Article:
What that means then, is that for saving address book data you are going to be required to write a shim that creates AddressBook instances, copies your in-memory data to those instances, then writes those instances to a string, and finally writes that string to disk. Loading address book data is similarly going to have to go from disk into memory, from memory into a protocol buffer instance, and from the instance into your own custom data structures.

The protocol buffer API is nice and simple, but that simplicity means that you have incurred multiple copies of your data as it moves from place to place.


Take a look at another great piece of software: memcached. The Python API for reading and writing data to the cache works exactly the same way that the protocol buffer API works.

First, you compose your data and pass it to the memcache API, memcache then encodes a command packet and copies your data into that packet.

If you were writing multiple key/value pairs, the pseudo-code might looks something like:
# compose data
out= { 'key1': value1, 'key2': value2 }

# pass to api
cache.set_multi( out )

# encode
for k,v in out.iterkeys():
write_key( k )
write_value( v )

These interfaces make logical sense in a procedural language sense: take this, turn it into that, pass it to the api, let the api do what it needs to do, done. From a practical sense however it's backwards. Decoding and encoding are processes not physical objects.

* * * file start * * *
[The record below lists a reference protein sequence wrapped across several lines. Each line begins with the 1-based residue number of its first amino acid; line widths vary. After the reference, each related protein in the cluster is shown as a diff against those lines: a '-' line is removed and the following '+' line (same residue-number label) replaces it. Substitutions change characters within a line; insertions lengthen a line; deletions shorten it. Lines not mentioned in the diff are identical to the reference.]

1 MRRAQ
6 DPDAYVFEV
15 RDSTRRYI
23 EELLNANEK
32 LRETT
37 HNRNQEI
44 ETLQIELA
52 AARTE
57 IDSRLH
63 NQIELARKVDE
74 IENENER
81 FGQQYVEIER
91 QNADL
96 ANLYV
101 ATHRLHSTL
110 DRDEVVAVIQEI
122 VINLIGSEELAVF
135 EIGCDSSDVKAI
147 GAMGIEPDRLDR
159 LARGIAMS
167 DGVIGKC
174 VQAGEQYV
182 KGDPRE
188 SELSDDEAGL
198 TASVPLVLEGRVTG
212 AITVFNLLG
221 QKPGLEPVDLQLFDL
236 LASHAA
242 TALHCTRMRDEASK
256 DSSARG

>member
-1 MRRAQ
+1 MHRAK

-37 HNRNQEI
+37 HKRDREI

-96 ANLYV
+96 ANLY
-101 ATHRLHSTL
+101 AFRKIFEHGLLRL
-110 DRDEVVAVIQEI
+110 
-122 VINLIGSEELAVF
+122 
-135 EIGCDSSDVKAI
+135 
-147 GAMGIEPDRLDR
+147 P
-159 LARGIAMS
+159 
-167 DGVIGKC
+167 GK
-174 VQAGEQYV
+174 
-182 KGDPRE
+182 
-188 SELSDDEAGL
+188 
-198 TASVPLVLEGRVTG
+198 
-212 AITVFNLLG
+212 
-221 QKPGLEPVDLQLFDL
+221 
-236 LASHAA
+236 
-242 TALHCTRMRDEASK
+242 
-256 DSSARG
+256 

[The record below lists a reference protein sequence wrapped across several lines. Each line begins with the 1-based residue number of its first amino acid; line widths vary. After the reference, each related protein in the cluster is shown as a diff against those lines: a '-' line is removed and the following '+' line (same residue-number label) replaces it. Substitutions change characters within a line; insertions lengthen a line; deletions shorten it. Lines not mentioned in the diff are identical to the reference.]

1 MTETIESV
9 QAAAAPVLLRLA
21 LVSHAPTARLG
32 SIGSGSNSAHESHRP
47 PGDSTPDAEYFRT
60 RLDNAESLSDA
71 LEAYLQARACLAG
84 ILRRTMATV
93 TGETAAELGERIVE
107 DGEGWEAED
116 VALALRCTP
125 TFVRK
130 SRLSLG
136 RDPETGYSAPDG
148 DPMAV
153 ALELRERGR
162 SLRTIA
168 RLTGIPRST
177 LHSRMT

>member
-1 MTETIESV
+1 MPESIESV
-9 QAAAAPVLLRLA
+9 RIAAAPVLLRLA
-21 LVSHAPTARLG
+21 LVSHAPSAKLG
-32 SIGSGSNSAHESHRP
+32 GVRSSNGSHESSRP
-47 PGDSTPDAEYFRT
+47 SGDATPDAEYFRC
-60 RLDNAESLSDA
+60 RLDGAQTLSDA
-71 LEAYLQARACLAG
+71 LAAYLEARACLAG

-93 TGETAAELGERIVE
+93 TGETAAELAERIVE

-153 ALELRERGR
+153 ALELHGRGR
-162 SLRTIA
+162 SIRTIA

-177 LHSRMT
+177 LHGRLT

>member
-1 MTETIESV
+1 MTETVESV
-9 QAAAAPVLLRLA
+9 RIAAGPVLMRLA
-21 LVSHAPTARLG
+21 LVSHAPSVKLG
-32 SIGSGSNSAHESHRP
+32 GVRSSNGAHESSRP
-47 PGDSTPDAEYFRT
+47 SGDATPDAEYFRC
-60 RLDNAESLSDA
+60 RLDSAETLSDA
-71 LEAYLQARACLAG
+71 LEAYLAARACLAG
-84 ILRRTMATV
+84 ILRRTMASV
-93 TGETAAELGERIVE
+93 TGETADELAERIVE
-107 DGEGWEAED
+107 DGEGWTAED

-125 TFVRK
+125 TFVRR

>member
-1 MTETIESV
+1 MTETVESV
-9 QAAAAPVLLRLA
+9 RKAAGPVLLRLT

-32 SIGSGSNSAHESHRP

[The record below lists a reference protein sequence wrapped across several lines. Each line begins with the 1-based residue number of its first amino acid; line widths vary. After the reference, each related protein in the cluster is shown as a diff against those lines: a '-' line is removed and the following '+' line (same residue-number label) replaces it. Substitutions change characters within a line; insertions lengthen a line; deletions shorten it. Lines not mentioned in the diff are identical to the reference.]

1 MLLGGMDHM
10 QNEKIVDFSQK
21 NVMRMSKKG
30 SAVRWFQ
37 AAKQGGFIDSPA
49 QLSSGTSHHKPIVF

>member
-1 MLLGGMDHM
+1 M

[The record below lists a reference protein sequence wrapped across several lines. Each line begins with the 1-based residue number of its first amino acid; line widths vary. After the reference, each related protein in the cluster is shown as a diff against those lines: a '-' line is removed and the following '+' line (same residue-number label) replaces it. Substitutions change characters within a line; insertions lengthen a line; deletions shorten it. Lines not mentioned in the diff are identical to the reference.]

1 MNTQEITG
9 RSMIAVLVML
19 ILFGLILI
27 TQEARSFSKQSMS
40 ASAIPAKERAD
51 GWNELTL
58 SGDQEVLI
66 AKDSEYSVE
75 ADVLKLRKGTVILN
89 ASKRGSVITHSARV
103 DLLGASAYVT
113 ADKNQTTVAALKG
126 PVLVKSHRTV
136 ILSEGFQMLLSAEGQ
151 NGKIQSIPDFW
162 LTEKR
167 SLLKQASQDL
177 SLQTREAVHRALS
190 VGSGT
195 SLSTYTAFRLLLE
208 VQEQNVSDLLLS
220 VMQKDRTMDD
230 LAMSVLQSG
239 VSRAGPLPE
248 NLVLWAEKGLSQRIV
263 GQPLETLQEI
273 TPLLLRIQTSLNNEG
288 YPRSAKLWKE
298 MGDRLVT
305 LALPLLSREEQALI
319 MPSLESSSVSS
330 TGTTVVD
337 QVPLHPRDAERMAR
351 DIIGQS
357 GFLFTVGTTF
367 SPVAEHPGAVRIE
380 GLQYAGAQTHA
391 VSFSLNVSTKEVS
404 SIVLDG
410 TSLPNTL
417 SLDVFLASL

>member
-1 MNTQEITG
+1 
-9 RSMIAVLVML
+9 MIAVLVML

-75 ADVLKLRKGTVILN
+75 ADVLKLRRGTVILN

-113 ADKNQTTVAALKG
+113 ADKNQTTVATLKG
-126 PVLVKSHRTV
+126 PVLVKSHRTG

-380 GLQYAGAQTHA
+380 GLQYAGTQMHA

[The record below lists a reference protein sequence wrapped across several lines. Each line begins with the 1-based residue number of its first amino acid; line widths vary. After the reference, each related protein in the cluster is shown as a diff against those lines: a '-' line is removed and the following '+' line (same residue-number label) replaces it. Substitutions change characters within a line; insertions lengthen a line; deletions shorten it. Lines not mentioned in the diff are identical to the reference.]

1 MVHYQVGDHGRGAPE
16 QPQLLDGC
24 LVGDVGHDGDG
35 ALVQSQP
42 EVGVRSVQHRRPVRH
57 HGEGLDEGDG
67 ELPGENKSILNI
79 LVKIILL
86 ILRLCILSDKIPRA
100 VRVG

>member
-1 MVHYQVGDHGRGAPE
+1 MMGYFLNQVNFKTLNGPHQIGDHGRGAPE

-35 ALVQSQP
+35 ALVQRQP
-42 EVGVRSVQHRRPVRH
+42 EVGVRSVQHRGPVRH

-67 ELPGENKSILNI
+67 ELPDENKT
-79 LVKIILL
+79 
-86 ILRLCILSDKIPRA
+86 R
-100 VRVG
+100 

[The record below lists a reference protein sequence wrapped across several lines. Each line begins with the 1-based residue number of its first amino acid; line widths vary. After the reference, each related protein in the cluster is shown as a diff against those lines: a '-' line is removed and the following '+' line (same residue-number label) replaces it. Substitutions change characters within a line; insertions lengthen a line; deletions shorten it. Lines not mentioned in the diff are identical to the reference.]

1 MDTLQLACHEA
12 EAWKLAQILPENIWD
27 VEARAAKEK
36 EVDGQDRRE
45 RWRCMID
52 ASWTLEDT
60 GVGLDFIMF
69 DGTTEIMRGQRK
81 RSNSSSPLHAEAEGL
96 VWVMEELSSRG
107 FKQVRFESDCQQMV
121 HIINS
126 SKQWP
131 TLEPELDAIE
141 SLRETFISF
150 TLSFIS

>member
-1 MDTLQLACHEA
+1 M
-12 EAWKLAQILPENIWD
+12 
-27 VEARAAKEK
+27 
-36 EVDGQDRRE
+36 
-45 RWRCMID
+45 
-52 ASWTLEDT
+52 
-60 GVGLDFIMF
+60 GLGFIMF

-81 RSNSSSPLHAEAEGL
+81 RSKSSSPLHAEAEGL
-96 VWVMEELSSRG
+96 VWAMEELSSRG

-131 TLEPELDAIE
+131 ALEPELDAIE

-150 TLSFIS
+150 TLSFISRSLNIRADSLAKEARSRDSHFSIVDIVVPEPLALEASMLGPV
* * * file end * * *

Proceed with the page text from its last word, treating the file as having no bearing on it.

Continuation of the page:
Here's one interface that does it right: let's pickle an object to a memory file:

f = open(sys.argv[1], "wb")
val= "some python data"
Pickler( f ).dump(val)

Granted the pickler cheats a bit -- often you can store your original data structures directly to disk, you don't have to funnel your data into a separate structure just to save -- but your data is passing straight through.

The pickler is just a process for getting val from memory to the file, not storage in and of itself.

Memcached Streaming

Back to the memcache example, a better look might be:
out= { 'key1': value1, 'key2': value2 }
cache.set_multi( out.iterkeys() )
for k,v in out:
   write_key( k )
   write_value( v )

While, that seems approximately the same in that particular case, it would avoid a copy, and would even allow you to write code like this:
new_employees= [ "bob", "mary", "sarge" ]

def generate_new_employee_data( employees ):
    for e in employees:
       id= uuid.uuid4()
       yield e, id

cache.set_multi( generate_new_employee_data( new_employees ) )

Protocol Buffer Streaming

For something like protocol buffers, it might be possible to have both a simple API that looks and feels just like the current one does -- and a more complex -- lower level -- API that can stream data without copying.

The streaming interface would allow a developer to assign "actions" to members of the protocol buffer structures. Those actions would tell the protocol buffer internals how, for encoding, to write user data structures directly to an output stream; for decoding, to write input data streams into user data structures.

If I have some more time, I'll try to mockup what such an interface might look like.